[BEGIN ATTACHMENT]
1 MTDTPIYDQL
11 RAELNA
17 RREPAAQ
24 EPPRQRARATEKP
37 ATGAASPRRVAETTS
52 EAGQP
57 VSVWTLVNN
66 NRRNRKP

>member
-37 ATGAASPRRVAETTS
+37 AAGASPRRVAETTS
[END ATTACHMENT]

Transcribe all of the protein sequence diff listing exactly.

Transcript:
1 MTDTPIYDQL
11 RAELNA
17 RREPAAQ
24 EPPRQRARATEKP
37 ATGAASPRRVAETTS
52 EAGQP
57 VSVWTLVNN
66 NRRNRKP

>member
-37 ATGAASPRRVAETTS
+37 AAGASPRRVAETTS